Notions – Osage County Online | Osage County News

Category Archives: Notions

A Cowboy’s Faith: Equipment repair major ordeal

A Cowboy's Faith: Click to read more from Frank J. Buchman.

“Keeping farm machinery operating in the field when work needs done is essential to profitability.”

When tractors and small line equipment were first produced, farmers could often do the repairs personally.

With rapidly increasing technology that’s often not the case nowadays. Fixing a farm machinery breakdown requires a high level of ability, often requiring a computer program to figure it out.

Then, sometimes the problem still can’t be solved, forcing technicians to call the factory or other upper-level knowhow for help.

On top of that issue, farm equipment repair businesses typically have long waiting-lists of machinery needing repaired.

Sometimes, that can be up to several weeks. Plus, most repairs must be done in the main shop, where the computers can be utilized.

Situations do arise infrequently when a repairman will come to the field to fix machinery, but not often.

Fortunately, when this ranching operation was getting started, Dad had the ability to fix most of the problems. He typically had natural ability and learned by doing, but that would not be the case today.

His son never had any mechanical ability period with “It won’t start” a frequent response to any breakdown.

Osage County Senior Center: Enjoy root beer floats before the parade

Hello from the Osage County Senior Center and Osage County Public Transportation – where things are happening in July.

The Breakfast Club will be going to Cracker Barrel on July 12, 2024. Our Lunch Bunch will be at Red Lobster on July 26.  Herms Foot Care will be here July 16.  The senior center will be serving root beer floats at 5:30 p.m. July 12, before the Osage City parade. Then on July 20, riders will go to the Lone Star Jubilee, in Ottawa. On July 24, we are doing a Build-a-Bear. We have 25 seats so please sign your child or grandchild as soon as possible.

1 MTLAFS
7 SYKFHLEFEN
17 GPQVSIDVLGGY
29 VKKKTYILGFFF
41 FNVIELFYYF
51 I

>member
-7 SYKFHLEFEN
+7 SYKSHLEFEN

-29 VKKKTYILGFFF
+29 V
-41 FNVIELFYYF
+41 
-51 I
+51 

We are playing Mahjong at 2:30 p.m. Tuesdays. The ceramics class is going to change the time to 9:30 a.m.; all supplies are furnished and we have lots of bisque to choose from.  We have a sewing group that now has walker bags for sale; stop in and look around at the wonderful things they make.  High Rollers is on Tuesdays and Thursday afternoons at 2 p.m.  Maria from Home Town Health Care is here to call quarter Bingo at 10 a.m. every Tuesday; come and enjoy.

Shopping trips are on the first and third Thursdays of the month; we will be going to Topeka Walmart, Sam’s and Aldi’s. Call the transportation department to make reservations.

Our Meals on Wheels program is collecting prescription bottle caps from Auburn Pharmacy, which donates .25 cents per cap to the Meals on Wheels program. Just drop them off at the senior center.

For more information, contact the senior center office at 785-528-1170, or Osage County Public Transportation at 785-528-4906, or stop by the center at 604 Market St., Osage City, Kan.

Come and enjoy the fun and activities with us!

Thanks, Franny
Franny Deters, Osage County Senior Center director